NXP I.MX RT1050 EV KIT and Display - Review

Table of contents

RoadTest: NXP I.MX RT1050 EV KIT and Display

Author: collink

Creation date:

Evaluation Type: Development Boards & Tools

Did you receive all parts the manufacturer stated would be included in the package?: True

What other parts do you consider comparable to this product?: I'm not actually aware of anything that similar. On paper this development board seems phenomenal! The performance to price point is great. The features on-board are top notch.

What were the biggest problems encountered?: Support for it is garbage. The LCD connects stupidly and there's no good place to put it. The ribbons on the display are too short, the connector goes on backward from the way it should. Virtually nothing about the LCD or the software support was well thought out at all.

Detailed Review:

Unfortunately, I did not get a lot done with this development board as I found it infuriatingly poorly executed. The LCD is nothing short of comically bad. The connectors it goes on weren't immediately obvious, partly because you'd expect them to be on the opposite side of the board. It makes no sense for them to install stand offs on the board and then put the LCD on the bottom. Well, maybe that'd work if the LCD cabling was long enough to see the whole LCD with the board on it's stand offs. You can't. So you have to flip the board over to install the LCD. Now the cabling is only long enough for you to set the LCD onto the board. This is not ideal as the back of the LCD is pure metal and it likes to short to the through hole pins that are nearby - ask me how I know. In short, the placement of the LCD is just about as badly executed as it possibly could be.


Picture of the board with the stand offs on the table like you'd expect (with the LCD installed):



Picture of LCD installed the way it seems they wanted me to. It likes to touch things it shouldn't:



Picture of the way I found it best to install the LCD. It barely reaches outside the board:





Setting up MCUXpress and compiling for the board is much easier and smoother I'm glad to say! It's not hard to get it set up and compile things for the board. However, I was able to find no example code or libraries for the LCD. It doesn't help to have an LCD if nobody has bothered to write drivers for it. Perhaps they exist and I just couldn't find them - it could be my fault. But, I searched for a while and found no support or libraries for the LCD and gave up. If they care so little about the LCD then so do I.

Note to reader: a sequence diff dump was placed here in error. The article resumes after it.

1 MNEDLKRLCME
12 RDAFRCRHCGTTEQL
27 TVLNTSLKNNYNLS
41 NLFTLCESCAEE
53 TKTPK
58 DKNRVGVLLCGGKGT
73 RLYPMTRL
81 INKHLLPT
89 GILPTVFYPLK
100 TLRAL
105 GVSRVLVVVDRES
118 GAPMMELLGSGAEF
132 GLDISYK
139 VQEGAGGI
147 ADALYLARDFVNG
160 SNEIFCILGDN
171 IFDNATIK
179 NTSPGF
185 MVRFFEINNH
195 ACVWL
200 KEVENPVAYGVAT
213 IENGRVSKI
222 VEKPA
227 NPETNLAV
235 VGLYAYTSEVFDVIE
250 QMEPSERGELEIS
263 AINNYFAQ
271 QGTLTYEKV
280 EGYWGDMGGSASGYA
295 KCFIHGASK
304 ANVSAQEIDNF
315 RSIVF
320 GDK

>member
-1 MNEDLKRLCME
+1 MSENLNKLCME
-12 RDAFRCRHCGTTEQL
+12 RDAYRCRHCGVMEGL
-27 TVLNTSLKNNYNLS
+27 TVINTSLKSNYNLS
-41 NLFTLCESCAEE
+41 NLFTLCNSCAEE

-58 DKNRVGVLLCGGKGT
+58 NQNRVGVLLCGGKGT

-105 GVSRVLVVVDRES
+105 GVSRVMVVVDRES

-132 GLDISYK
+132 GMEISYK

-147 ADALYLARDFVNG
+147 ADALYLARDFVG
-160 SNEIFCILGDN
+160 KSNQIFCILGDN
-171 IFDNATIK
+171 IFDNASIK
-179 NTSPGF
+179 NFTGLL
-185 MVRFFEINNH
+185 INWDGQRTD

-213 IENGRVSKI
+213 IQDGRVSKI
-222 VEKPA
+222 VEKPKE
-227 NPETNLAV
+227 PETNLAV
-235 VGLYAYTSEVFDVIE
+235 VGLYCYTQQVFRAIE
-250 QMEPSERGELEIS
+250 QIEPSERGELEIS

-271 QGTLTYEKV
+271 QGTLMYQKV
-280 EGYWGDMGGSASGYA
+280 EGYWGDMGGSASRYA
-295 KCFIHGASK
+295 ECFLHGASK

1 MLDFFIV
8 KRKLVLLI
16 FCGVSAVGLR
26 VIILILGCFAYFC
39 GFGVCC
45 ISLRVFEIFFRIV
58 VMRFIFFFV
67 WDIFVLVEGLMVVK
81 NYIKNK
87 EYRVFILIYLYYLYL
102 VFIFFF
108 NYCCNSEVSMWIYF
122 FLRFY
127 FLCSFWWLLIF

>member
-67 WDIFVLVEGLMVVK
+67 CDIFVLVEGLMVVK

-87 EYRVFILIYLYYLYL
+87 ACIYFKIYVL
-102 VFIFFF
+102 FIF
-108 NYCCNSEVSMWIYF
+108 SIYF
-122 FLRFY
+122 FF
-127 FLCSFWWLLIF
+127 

Another infuriating aspect of this board is the built-in file folder that comes up when you plug it in. The board says it is MBed compatible. Great! That opens up a lot of support for compiling existing code. So, click on mbed.html and we'll get started!


Not so fast! It says I'm not authorized even if I sign in.




That's weird, so I'll go find it in the list of boards for mbed... what... it's not there. Even at this late time mbed still seems to have no support for this board at all. I have no idea why they put that webpage link on the board and claim it is mbed compatible if it isn't. Once again I looked long and far and expended my patience and found no evidence that this board is supported by mbed at all.


The end result is that I couldn't use the LCD, I couldn't seem to find MBED support, and MCUXpress works fine and uploading to the board seems to be reliable. I just became too irritated with the extremely poor implementation of the board and its support files to keep going. Seriously, this is the worst execution I've ever seen with a board. And, that's a real shame. Other than the stupidity surrounding the LCD the board appears very well laid out and *VERY* capable. I will probably eventually get over my aversion to the crummy support and try to use the board for something in the future but I was very disappointed with my experiences so far.